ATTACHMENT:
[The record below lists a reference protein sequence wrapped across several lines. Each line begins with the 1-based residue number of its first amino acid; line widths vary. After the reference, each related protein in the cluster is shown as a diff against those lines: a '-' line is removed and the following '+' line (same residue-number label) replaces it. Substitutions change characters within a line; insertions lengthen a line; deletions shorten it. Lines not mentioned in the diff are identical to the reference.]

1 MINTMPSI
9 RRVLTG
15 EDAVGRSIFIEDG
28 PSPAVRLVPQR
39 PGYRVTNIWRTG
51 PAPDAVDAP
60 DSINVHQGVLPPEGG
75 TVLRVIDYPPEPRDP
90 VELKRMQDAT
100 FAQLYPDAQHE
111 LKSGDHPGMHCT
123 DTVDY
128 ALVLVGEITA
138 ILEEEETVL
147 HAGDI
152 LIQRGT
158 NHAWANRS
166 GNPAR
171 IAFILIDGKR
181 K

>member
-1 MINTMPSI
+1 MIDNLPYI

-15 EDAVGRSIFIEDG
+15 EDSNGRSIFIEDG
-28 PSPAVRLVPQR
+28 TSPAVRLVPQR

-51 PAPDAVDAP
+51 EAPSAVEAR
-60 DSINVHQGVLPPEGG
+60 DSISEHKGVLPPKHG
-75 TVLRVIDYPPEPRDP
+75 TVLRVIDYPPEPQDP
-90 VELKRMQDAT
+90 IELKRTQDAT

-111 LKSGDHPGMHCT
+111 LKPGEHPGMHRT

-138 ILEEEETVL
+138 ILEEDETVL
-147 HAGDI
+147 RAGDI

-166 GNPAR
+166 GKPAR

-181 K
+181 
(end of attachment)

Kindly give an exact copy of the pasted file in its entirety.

[The record below lists a reference protein sequence wrapped across several lines. Each line begins with the 1-based residue number of its first amino acid; line widths vary. After the reference, each related protein in the cluster is shown as a diff against those lines: a '-' line is removed and the following '+' line (same residue-number label) replaces it. Substitutions change characters within a line; insertions lengthen a line; deletions shorten it. Lines not mentioned in the diff are identical to the reference.]

1 MINTMPSI
9 RRVLTG
15 EDAVGRSIFIEDG
28 PSPAVRLVPQR
39 PGYRVTNIWRTG
51 PAPDAVDAP
60 DSINVHQGVLPPEGG
75 TVLRVIDYPPEPRDP
90 VELKRMQDAT
100 FAQLYPDAQHE
111 LKSGDHPGMHCT
123 DTVDY
128 ALVLVGEITA
138 ILEEEETVL
147 HAGDI
152 LIQRGT
158 NHAWANRS
166 GNPAR
171 IAFILIDGKR
181 K

>member
-1 MINTMPSI
+1 MIDNLPYI

-15 EDAVGRSIFIEDG
+15 EDSNGRSIFIEDG
-28 PSPAVRLVPQR
+28 TSPAVRLVPQR

-51 PAPDAVDAP
+51 EAPSAVEAR
-60 DSINVHQGVLPPEGG
+60 DSISEHKGVLPPKHG
-75 TVLRVIDYPPEPRDP
+75 TVLRVIDYPPEPQDP
-90 VELKRMQDAT
+90 IELKRTQDAT

-111 LKSGDHPGMHCT
+111 LKPGEHPGMHRT

-138 ILEEEETVL
+138 ILEEDETVL
-147 HAGDI
+147 RAGDI

-166 GNPAR
+166 GKPAR

-181 K
+181 